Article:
Our next Artist You Need To Know is R. B. Kitaj (1932 – 2007). He was an American painter, printmaker, and draughtsman who spent the majority of his life in England, being an integral part of post WW II British art. Kitaj was one of the most prominent figures of the British Pop art movement.
From here : “While his work has been considered controversial, he is regarded as a master draughtsman with a commitment to figurative art. His highly personal paintings and drawings reflect his deep interest in history; cultural, social and political ideologies; and issues of identity.”
“Don’t listen to the fools who say that pictures of people can be of no consequence, or that painting is dead. There is much to be done.”
“I carry themes in my mind for years before I will try to compose them. I’ve got themes that will last me now ’til I die.”
Ronald Brooks Kitaj was born in Cleveland, Ohio : his parents were Jewish immigrants (his mother from Russia, his step father from Vienna), though his mother and his step father (whose last name he took, after his father abandoned them) were non practicing. This is worth noting as Kitaj’s works, later in life, and his writings, often spoke of himself within the Diasporic Jewish tradition.
Kitaj studied at the Akademie der bildenden Künste in Vienna and the Cooper Union in New York City : he would serve in the United States Army for two years on continental Europe. After the war, Kitaj relocated to England and attended the Ruskin School of Drawing and Fine Art in Oxford (1958–59, and his interest in the painter Paul Cézanne emerged at this time) and then at the Royal College of Art in London (1959–61). Among his fellow students was David Hockney, and they would remain friends for Kitaj’s entire life.
Through the 1960s Kitaj taught at the Ealing Art College, the Camberwell School of Art and the Slade School of Art in England. He also taught at the University of California, Berkeley for a brief period in 1968. Kitaj’s first solo exhibition was mounted at the Marlborough New London Gallery in London in 1963. He once commented that books were to his paintings as trees are to landscapes : “Kitaj was an eclectic reader and claimed literary inspiration for much of his work from writers ranging from TS Eliot to Franz Kafka to Walter Benjamin. He self-consciously rooted himself in an outsider’s tradition, of Jewish intellectualism, equally obsessed with language and image.” (from here)
“My pictures had and have secret lives, and so there were things I did not tell, a lot of stuff I did not say back then which I’m saying now….I intend to continue allowing forms of secret life to paintings I’m working on right now because it excites me to do that.”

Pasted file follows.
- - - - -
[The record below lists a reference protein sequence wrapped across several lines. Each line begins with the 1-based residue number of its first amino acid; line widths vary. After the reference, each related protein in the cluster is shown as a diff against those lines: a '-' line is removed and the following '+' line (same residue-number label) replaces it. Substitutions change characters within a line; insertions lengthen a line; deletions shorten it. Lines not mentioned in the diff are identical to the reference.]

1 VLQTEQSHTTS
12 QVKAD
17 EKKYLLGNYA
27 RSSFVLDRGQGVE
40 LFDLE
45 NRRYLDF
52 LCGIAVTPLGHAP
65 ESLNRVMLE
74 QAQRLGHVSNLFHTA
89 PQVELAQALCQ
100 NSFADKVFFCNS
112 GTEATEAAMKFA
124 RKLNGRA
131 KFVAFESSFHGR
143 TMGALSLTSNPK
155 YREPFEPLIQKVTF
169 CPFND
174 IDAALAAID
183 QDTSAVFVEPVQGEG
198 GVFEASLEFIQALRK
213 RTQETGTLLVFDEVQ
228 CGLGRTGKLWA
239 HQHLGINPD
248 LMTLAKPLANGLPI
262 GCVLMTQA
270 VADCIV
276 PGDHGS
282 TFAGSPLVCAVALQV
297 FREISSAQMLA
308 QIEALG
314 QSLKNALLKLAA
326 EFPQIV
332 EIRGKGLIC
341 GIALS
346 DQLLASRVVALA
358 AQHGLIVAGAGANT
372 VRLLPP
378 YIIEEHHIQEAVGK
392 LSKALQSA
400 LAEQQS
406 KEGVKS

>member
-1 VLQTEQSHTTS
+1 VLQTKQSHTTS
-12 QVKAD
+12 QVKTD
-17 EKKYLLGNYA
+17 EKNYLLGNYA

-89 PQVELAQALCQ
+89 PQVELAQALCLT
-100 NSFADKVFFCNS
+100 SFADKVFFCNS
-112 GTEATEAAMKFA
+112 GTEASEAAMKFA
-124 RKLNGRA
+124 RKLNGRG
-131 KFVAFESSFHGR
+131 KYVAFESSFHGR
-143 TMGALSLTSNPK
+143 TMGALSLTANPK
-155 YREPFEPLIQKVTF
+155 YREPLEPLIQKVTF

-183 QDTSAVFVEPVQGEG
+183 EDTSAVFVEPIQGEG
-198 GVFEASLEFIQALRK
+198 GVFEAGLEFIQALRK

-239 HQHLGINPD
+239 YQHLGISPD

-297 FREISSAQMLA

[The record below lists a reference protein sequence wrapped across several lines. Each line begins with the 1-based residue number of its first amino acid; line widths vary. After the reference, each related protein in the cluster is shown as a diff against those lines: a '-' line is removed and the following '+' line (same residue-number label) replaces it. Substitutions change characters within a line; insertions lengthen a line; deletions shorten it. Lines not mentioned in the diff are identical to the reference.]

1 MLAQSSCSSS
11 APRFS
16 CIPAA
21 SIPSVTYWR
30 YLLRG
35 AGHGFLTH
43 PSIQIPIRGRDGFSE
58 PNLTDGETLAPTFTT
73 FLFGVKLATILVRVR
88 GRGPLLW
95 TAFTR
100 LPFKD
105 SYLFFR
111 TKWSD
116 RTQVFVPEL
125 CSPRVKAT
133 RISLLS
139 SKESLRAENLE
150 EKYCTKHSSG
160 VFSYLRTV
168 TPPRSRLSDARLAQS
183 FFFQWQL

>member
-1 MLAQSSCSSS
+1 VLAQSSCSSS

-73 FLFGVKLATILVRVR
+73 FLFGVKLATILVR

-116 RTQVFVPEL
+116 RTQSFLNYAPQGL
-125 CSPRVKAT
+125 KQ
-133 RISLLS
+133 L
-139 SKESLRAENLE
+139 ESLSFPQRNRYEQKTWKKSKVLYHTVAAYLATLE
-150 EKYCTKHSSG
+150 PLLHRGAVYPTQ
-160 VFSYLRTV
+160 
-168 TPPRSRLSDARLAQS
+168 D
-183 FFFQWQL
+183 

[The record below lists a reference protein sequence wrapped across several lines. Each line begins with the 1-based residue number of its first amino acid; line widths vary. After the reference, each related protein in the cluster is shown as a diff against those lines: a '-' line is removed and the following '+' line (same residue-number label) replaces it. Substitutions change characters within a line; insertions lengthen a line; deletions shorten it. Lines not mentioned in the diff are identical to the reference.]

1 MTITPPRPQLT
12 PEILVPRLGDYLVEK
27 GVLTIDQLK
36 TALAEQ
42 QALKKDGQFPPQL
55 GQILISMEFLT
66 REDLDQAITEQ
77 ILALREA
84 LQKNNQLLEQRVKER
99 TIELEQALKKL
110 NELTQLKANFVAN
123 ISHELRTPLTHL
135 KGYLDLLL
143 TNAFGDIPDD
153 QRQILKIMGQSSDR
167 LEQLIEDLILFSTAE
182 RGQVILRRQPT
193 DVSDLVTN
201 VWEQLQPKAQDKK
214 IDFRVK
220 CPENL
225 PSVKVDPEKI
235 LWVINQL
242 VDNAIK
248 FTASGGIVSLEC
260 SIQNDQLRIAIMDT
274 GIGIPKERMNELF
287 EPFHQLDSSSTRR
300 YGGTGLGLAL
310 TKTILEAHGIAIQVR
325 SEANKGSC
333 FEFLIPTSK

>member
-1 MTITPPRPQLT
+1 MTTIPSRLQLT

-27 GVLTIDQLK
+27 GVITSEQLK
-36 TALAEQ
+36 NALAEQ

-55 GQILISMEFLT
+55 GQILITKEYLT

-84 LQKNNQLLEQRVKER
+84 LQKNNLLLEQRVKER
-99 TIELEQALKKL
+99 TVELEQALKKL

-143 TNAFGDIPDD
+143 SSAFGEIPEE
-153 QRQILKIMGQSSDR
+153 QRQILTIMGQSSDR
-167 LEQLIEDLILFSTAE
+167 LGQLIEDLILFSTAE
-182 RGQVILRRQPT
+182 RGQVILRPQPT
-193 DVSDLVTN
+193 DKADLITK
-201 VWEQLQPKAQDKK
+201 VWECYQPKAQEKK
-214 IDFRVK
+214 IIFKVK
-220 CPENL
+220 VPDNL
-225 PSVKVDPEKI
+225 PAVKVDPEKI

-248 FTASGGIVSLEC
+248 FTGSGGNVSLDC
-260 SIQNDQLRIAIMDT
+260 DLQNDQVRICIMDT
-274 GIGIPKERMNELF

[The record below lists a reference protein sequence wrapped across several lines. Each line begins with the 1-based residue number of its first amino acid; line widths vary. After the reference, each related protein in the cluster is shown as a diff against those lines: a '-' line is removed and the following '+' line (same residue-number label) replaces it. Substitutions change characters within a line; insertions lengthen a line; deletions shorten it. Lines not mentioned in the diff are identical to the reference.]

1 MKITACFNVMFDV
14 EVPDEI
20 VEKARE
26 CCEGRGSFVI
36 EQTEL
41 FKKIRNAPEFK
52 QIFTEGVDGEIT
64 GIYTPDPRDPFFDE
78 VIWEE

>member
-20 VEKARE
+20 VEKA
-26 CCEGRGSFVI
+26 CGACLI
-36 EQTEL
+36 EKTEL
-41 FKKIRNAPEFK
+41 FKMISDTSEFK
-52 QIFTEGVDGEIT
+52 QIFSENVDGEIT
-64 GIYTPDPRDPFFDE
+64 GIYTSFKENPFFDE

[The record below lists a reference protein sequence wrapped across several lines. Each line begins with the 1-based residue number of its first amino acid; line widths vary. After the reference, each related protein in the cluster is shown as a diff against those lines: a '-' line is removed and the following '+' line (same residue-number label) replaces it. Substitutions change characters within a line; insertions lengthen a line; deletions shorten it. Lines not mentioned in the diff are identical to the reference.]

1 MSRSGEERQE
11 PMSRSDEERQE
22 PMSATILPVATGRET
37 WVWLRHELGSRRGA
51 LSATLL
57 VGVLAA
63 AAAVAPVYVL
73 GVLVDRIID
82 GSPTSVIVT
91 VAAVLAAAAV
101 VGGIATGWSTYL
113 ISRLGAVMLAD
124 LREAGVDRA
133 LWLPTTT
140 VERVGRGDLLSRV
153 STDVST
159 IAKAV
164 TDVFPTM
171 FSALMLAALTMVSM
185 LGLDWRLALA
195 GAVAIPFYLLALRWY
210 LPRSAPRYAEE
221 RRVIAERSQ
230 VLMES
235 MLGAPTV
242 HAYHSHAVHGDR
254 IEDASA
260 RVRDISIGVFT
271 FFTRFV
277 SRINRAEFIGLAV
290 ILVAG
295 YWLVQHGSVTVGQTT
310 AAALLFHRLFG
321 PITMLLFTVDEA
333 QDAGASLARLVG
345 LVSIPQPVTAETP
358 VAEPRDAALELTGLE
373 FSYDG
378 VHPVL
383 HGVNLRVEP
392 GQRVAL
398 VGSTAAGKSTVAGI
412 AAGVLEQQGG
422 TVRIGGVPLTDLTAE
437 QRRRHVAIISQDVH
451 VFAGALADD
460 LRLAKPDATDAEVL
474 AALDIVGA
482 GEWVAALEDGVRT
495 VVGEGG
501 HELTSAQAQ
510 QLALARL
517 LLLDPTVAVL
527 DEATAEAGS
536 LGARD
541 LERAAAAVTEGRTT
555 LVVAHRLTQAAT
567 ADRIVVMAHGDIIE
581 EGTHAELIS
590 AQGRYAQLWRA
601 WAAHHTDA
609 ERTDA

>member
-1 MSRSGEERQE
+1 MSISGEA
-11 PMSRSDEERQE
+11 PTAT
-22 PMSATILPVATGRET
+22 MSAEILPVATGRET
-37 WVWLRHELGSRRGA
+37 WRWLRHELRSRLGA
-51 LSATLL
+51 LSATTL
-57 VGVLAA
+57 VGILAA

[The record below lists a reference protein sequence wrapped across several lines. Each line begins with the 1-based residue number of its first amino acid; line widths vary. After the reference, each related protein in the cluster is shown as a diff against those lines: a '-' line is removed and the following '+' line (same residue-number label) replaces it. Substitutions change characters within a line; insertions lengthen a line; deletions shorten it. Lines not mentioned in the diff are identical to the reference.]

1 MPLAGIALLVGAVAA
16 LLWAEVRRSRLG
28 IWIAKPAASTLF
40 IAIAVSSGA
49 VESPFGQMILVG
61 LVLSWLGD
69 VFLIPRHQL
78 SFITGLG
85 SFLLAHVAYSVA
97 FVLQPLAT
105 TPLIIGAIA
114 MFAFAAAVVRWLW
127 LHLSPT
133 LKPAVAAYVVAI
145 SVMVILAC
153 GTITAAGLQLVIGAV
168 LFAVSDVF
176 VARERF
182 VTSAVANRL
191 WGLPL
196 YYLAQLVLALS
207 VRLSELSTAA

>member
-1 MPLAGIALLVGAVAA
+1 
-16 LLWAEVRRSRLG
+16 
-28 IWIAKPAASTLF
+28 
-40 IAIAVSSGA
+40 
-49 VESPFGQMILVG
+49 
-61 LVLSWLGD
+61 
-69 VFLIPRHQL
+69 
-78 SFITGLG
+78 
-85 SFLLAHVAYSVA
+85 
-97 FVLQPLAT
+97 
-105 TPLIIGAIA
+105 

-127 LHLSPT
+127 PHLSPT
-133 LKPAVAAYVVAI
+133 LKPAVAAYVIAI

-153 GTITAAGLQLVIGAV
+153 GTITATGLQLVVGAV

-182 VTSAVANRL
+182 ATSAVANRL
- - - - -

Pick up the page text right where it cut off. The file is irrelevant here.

In 1985 he became the first American since John Singer Sargent to be elected to the Royal Academy. His exhibition record is impressive : significant shows of his work have been mounted at the Hirshhorn Museum (Washington, DC), the Tate Gallery, Los Angeles County Museum of Art, Metropolitan Museum of Art (New York), The Jewish Museum (both sites in Berlin and London, respectively) and the Hamburger Kunsthalle (Germany).
The exhibition at the Tate Gallery in 1994 was also a cultural touchstone as “hostile and personal attacks from some critics led to what Kitaj referred to as the ‘Tate War'” : an article about this can be found here. In no small part the viperous response to this show – along with the unexpected passing of his wife, the artist Sandra Fisher – spurred Kitaj to move to California for the last chapter of his life, leaving London after four decades. Relocating to be closer to family, Kitaj continued to exhibit with Marlborough Fine Art and the Marlborough Gallery, New York while in the United States. This brings to mind another of Kitaj’s statements about art (as he was very erudite) : “Nothing in art is both good and easy.”
An extensive list of his exhibitions can be found here.
An amusing side ‘note’ : in 2000, Kitaj made a post-it note for an internet charity auction that was organized by the 3M Company. The work – in charcoal and pastel – was sold for nearly $1000 and is mentioned in the Guinness Book of World Records as “the most exрeпѕіⱱe post-it note in history.”
He lived and worked in Los Angeles until his passing in 2007. Kitaj had been afflicted with Parkinson’s disease, and took his own life when his ability to produce artwork was lost to him. An obituary from The Jewish Journal can be seen here.
Much more of his work can be seen here : the R. B. Kitaj Studio Project offers a fine resource for a much deeper exploration of this artist.